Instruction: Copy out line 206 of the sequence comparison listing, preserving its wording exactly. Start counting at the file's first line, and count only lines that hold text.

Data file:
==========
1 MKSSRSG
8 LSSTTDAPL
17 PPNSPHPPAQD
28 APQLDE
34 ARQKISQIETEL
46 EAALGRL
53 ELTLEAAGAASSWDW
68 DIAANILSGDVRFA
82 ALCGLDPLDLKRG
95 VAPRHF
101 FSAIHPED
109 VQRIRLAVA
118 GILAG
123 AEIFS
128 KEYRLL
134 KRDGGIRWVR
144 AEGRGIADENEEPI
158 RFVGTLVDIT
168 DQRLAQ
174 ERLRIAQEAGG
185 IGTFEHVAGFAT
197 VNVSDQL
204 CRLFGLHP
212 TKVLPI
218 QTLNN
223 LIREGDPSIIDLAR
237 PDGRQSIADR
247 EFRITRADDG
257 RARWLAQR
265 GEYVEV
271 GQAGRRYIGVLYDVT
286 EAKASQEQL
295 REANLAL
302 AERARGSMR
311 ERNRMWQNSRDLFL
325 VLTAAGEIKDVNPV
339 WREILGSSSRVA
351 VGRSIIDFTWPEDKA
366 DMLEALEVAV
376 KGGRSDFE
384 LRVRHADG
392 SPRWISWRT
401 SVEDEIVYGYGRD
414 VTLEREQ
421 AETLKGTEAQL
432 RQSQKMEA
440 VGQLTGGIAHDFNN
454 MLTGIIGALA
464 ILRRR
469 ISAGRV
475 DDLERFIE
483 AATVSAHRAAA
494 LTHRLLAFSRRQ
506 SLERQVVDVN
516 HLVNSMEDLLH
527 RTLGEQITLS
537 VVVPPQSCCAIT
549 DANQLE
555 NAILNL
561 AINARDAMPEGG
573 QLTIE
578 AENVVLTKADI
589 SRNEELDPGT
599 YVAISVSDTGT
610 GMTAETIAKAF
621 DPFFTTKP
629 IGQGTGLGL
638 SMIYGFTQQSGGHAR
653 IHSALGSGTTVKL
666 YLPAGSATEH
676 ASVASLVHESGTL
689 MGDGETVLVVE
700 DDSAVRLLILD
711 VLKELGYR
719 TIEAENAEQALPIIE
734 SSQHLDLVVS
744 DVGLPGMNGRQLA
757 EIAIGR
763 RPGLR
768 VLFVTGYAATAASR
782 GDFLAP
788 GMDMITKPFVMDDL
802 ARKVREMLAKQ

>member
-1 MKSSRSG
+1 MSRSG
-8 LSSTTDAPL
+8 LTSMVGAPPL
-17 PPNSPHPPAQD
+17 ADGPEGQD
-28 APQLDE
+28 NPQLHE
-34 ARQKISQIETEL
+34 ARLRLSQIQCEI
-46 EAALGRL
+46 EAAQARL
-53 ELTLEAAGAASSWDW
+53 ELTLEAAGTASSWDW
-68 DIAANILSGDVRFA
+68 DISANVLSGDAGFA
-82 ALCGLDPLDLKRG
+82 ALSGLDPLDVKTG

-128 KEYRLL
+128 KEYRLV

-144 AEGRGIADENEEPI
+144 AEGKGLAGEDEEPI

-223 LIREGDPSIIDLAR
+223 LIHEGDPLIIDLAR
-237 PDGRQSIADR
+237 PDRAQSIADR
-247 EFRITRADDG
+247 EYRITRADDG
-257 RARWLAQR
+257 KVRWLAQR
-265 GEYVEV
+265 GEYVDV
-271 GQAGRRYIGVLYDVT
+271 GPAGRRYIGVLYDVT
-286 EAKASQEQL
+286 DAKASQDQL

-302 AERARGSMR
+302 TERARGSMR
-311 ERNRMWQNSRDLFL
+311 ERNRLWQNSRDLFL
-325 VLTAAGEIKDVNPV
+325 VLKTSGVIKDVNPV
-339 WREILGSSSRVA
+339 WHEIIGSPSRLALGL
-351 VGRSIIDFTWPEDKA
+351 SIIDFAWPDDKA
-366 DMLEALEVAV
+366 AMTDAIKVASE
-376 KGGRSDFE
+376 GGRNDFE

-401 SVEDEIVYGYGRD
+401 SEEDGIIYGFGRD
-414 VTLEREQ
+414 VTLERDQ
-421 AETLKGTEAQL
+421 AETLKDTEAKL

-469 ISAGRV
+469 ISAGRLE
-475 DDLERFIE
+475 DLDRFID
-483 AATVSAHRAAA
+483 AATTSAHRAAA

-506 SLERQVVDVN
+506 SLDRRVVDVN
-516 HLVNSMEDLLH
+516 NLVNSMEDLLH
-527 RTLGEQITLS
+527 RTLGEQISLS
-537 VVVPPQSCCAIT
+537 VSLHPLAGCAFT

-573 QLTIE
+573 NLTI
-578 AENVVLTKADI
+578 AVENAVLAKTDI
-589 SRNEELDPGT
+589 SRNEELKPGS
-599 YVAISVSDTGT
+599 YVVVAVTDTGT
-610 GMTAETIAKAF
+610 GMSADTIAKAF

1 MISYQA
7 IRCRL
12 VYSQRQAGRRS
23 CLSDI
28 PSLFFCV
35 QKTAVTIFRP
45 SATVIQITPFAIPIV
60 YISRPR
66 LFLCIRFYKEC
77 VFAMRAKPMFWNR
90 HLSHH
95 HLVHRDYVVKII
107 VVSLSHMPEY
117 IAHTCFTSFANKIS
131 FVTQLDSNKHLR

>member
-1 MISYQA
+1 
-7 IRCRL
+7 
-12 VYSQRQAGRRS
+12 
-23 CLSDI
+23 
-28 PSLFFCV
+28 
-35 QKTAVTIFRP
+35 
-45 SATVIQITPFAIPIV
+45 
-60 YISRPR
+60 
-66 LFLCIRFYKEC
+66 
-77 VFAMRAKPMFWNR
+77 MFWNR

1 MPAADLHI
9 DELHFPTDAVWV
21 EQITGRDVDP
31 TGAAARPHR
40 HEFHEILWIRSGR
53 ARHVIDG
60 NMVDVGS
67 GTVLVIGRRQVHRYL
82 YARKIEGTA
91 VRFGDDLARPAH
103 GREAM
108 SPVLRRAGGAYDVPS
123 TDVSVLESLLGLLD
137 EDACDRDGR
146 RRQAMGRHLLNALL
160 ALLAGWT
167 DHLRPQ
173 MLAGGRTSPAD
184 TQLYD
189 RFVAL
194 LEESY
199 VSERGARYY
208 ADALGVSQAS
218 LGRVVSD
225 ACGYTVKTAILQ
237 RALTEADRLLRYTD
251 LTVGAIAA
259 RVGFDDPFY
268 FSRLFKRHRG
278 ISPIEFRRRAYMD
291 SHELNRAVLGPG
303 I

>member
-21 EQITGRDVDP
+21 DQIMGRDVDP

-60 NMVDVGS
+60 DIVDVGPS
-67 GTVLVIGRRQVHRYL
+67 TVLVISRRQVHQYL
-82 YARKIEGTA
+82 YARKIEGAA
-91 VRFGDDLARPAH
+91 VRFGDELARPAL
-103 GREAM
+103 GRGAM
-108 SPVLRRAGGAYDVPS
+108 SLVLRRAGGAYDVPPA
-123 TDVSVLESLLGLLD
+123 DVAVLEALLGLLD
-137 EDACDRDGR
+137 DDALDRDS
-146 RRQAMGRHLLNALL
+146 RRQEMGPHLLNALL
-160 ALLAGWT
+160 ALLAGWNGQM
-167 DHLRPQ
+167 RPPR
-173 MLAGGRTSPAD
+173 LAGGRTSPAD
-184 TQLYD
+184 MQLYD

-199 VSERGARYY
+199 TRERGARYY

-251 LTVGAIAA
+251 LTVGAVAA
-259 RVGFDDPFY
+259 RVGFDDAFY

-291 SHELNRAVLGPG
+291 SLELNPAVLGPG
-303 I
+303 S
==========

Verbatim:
53 ARHVIDG